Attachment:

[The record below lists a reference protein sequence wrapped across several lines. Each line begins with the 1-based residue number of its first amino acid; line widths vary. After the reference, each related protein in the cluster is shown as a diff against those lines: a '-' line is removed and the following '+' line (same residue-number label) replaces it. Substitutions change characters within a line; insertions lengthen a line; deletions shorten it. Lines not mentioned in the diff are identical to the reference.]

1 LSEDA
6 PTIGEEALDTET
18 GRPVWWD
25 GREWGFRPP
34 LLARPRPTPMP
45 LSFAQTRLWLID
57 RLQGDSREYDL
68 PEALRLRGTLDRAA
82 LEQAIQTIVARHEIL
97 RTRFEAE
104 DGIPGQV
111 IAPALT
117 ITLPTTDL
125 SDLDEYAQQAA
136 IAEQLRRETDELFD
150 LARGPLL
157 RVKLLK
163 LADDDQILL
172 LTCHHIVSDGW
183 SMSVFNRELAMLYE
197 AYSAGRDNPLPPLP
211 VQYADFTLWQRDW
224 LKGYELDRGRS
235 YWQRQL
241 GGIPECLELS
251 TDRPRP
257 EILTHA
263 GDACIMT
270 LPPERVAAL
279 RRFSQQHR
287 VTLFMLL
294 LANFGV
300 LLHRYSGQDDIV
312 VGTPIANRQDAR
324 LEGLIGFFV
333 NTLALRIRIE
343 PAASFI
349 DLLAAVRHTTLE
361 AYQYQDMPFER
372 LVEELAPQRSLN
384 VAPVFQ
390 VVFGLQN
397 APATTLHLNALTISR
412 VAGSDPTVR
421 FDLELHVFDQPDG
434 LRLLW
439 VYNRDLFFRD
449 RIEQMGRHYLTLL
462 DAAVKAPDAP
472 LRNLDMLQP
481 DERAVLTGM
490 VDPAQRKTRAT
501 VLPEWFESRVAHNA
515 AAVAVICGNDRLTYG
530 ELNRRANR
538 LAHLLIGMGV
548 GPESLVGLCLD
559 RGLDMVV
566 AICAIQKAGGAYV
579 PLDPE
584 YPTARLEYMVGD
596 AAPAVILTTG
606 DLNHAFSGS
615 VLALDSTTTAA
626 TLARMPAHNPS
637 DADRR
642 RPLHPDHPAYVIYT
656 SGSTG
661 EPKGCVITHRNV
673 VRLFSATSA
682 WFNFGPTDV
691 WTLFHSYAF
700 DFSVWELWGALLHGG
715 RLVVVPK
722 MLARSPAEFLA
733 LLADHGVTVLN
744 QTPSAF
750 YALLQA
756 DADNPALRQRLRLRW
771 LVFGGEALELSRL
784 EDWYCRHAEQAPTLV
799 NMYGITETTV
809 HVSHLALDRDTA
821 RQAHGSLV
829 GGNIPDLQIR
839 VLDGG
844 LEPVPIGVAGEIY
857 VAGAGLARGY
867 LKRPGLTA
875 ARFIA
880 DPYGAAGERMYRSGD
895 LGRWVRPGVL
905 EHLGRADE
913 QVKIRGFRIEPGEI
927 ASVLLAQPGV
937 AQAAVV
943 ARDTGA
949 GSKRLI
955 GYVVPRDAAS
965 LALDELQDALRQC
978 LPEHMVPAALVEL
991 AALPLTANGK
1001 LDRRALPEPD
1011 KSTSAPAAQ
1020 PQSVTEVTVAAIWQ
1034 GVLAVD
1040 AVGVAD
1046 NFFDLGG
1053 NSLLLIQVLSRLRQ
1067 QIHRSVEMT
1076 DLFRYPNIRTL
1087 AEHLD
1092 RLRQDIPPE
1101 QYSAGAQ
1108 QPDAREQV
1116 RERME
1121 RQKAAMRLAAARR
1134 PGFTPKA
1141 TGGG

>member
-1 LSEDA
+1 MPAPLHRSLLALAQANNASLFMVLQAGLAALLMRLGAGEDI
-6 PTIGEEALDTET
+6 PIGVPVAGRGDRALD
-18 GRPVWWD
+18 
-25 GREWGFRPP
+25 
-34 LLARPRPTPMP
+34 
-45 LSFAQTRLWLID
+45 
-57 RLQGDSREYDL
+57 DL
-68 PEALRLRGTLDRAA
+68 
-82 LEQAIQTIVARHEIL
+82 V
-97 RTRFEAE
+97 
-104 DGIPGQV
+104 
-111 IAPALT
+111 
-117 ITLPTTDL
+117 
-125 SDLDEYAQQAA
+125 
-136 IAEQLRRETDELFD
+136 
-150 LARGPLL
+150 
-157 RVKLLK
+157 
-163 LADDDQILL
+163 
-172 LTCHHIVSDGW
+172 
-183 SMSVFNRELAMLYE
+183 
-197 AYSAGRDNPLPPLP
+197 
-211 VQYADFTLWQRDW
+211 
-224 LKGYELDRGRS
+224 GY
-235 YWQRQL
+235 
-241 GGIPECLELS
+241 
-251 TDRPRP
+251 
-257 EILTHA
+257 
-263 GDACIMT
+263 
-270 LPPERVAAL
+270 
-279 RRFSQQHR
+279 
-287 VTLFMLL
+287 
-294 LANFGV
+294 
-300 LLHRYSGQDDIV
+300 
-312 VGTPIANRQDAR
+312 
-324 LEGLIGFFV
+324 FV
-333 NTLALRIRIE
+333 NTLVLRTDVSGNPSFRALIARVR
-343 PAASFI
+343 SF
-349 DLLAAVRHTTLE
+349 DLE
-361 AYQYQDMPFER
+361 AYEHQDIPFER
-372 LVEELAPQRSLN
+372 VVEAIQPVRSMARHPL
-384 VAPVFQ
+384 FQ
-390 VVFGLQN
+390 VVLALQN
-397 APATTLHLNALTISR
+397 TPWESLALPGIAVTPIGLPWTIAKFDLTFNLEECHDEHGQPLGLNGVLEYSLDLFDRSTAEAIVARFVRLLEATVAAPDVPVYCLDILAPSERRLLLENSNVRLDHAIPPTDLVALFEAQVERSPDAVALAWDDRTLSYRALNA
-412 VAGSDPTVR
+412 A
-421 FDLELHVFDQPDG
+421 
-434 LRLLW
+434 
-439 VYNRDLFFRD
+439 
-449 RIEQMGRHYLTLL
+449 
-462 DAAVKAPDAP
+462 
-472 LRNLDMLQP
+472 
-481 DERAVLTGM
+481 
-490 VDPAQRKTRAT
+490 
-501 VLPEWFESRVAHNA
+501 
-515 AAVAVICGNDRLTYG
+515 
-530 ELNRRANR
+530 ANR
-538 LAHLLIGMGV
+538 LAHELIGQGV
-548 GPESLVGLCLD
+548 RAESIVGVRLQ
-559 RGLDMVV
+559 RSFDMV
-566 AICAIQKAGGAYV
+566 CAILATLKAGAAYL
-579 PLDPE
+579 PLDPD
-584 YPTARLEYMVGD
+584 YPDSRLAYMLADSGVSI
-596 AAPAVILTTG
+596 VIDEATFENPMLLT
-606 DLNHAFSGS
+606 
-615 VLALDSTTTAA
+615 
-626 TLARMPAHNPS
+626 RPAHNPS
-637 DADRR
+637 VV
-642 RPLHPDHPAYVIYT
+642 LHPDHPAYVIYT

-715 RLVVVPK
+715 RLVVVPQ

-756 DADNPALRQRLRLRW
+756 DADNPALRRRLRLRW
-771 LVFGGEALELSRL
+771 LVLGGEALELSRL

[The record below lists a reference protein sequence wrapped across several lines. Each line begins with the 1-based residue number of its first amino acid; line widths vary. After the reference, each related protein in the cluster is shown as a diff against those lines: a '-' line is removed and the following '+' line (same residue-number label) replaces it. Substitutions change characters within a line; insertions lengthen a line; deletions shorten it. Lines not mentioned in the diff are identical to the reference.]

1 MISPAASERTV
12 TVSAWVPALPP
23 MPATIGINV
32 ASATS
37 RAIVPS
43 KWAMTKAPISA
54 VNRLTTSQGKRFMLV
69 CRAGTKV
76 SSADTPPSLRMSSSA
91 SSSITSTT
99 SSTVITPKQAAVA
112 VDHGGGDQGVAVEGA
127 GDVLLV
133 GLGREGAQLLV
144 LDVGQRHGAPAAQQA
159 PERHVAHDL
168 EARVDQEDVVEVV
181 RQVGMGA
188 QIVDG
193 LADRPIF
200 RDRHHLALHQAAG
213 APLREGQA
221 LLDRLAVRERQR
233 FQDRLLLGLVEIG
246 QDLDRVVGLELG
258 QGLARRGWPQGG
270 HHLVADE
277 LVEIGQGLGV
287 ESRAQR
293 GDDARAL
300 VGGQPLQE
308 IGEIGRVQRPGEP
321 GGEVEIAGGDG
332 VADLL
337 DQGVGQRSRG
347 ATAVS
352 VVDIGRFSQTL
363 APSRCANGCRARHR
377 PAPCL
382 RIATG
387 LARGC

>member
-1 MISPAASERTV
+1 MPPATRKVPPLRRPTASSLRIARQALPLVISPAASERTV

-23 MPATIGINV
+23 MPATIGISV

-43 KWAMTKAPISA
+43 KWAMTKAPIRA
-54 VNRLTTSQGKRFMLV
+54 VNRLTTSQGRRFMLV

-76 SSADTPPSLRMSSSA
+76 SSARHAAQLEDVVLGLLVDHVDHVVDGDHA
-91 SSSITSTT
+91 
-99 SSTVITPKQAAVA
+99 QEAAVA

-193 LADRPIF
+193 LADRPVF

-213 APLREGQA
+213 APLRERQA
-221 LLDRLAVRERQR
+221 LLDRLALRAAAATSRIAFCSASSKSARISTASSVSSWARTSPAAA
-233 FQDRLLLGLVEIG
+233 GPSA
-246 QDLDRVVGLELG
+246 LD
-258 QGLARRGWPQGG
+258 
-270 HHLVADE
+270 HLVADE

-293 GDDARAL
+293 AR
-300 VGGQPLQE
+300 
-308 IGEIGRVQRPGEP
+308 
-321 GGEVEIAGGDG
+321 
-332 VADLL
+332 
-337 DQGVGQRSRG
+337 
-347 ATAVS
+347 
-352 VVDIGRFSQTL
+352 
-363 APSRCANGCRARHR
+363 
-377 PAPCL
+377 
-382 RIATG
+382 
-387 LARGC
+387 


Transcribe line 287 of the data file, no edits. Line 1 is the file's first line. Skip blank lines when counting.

246 QDLDRVVGLELG